The first amendment gives every American the right to free speech and that right should not be extinguished when one walks onto a college campus. Colleges should be where free speech is held to its highest degree. When one leaves high school, he or she should be ready to tackle on the all the challenges life has to offer. As children, most of us are taught that we do not have constitutional rights- we cannot vote, we cannot put what we want into our own bodies, etc. When one reaches adulthood, he or she should be able to freely exercise his or her constitutional rights the way he or she sees fit.
This brings to where I was on Tuesday. I was tabling for “Tunnel of Awareness”. This was as event put on by ASU as a way for various social justice groups to spread their message. I was feeling rather anxious before it began. I was about to preach the values of free speech to social justice advocates. I thought that there might be a quarrel or something would happen that would get me in trouble. Much to my surprise, that did not happen at all. I would normally start off a conversation by saying “What are your thoughts on speech codes, safe spaces, or free speech zones”, and the nastiest response I got was “I think they can be necessary to fend off ‘hate speech”. That was it. No fights. No screams. No major conflict. My response to that was typically “Well, I appreciate your views, but I believe that ‘hate speech’ is still ‘free speech”, to which they normally nodded “yea”. We had a reasonable discussion and I told them about the Bill of Rights. I emphasized how it is to protect our freedoms and secure our liberties.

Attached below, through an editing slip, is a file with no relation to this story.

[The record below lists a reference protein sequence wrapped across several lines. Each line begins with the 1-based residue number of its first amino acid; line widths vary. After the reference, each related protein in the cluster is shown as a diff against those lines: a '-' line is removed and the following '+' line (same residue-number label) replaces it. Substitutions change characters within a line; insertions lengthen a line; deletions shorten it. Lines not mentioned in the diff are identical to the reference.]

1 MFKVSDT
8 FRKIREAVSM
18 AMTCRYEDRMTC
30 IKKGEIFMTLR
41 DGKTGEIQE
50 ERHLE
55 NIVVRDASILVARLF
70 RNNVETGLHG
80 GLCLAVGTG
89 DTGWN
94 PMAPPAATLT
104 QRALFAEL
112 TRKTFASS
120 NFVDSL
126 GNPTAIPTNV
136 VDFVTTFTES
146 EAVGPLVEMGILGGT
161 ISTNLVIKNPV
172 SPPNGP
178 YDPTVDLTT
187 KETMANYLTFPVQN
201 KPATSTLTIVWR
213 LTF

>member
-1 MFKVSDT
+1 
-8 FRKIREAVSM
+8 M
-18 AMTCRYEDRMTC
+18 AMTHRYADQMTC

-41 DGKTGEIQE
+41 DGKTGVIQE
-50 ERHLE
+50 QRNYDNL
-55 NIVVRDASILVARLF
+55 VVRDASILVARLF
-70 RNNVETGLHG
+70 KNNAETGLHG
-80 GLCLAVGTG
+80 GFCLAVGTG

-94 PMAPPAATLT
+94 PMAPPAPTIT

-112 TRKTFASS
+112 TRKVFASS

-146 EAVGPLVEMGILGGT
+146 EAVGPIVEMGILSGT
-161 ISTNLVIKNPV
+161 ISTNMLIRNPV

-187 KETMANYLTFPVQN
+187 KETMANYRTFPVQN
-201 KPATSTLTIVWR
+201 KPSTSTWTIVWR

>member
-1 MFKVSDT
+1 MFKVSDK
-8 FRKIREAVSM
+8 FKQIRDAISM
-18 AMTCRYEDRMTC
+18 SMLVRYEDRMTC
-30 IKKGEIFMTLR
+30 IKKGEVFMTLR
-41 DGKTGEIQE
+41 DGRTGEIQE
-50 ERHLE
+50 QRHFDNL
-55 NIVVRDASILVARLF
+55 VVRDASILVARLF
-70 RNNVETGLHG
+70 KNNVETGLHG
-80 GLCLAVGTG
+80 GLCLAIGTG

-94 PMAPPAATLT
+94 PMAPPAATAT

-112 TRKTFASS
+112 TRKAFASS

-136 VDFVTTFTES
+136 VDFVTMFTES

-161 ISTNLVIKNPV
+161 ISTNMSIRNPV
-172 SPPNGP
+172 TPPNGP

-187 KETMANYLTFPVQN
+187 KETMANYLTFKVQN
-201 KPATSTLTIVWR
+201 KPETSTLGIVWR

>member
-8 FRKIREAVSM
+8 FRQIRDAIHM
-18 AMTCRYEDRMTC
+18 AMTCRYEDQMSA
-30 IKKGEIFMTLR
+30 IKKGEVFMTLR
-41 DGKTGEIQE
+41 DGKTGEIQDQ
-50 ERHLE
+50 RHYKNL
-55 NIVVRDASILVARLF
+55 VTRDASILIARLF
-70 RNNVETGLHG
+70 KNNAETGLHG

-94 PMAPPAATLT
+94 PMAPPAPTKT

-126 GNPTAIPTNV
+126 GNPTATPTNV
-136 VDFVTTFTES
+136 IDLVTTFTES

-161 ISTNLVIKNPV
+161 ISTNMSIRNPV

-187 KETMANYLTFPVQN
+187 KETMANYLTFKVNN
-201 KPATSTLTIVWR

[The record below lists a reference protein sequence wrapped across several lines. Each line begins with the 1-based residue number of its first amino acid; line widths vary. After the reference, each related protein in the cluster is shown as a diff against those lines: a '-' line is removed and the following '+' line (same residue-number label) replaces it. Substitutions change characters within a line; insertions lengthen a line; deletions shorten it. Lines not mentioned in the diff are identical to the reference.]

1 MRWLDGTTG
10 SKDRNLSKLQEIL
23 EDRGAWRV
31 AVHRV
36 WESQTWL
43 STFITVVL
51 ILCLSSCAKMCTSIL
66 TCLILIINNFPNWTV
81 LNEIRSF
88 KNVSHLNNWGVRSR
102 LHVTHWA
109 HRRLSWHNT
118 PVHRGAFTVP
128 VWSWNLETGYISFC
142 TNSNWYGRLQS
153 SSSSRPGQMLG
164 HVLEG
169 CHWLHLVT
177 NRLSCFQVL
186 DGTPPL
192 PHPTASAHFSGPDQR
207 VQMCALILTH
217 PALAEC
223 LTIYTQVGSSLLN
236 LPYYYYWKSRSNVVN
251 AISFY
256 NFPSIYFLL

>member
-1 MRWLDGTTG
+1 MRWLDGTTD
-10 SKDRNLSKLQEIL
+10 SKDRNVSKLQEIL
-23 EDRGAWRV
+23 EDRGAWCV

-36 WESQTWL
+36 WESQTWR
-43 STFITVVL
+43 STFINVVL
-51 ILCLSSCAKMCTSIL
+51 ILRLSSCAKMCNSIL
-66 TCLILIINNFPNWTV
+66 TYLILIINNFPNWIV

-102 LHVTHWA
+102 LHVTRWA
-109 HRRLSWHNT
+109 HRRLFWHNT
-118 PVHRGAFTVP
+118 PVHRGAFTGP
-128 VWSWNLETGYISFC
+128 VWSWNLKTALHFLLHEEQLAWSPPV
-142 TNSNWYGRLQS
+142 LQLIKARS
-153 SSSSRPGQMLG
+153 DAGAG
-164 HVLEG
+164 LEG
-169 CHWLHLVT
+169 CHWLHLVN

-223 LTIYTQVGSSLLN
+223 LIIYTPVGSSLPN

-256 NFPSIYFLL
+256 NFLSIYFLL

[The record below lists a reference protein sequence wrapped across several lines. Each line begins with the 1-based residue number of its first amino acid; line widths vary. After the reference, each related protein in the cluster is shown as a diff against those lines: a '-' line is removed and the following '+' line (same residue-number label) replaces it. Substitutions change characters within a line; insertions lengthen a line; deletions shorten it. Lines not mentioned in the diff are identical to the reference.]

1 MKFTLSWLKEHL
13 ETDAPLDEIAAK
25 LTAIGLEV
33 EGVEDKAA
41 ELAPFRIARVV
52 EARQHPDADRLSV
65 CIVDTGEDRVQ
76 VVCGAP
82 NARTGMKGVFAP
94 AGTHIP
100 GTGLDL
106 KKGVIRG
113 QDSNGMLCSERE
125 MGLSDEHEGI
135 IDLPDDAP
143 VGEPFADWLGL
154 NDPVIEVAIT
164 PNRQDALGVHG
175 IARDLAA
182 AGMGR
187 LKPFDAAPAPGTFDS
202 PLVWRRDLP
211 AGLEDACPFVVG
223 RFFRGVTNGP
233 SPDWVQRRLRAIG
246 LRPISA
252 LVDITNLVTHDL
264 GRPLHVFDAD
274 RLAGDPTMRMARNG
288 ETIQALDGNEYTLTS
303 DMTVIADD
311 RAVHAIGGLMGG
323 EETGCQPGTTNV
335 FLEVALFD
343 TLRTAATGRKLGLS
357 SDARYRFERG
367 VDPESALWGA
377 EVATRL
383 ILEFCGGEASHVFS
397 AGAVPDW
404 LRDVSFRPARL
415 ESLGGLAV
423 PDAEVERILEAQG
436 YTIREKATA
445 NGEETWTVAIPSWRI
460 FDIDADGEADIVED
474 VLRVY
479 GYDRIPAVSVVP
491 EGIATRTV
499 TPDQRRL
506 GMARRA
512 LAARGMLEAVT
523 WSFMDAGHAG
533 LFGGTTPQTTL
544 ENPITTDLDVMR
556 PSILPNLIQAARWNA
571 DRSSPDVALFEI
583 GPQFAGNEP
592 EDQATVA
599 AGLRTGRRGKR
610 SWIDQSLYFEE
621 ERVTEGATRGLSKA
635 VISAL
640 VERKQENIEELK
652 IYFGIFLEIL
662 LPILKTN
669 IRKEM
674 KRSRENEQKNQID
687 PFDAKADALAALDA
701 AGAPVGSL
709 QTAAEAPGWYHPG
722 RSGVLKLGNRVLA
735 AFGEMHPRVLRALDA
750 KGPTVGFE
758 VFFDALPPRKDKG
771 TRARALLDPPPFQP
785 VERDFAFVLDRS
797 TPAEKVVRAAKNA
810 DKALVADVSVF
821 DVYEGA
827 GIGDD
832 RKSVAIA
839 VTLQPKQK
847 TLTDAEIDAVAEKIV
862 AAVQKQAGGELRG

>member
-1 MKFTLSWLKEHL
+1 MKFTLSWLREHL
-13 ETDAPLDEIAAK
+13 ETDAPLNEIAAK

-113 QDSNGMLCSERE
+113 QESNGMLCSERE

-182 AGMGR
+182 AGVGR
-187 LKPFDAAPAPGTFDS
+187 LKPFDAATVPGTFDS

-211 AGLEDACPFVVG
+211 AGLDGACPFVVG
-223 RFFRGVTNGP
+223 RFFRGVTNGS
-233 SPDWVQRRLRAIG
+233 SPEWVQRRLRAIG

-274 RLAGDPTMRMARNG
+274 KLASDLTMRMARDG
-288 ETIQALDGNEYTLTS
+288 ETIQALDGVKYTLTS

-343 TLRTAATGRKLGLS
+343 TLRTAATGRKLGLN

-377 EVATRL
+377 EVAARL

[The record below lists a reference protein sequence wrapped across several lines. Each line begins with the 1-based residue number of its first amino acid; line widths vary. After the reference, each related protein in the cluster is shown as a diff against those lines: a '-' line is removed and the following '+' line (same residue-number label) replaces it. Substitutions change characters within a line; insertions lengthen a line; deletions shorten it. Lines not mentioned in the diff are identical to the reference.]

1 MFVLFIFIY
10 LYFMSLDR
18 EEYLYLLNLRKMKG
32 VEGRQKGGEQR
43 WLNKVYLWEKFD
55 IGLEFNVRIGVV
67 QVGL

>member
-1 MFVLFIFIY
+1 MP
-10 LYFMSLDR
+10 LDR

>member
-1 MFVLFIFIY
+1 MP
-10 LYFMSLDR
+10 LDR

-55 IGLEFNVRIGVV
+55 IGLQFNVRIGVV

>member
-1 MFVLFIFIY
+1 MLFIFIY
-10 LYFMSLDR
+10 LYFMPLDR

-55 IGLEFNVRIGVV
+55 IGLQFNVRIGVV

This event was a great way for me to talk about free speech on campus and get plenty of new sign-ups for Young Americans for Liberty at ASU.Published in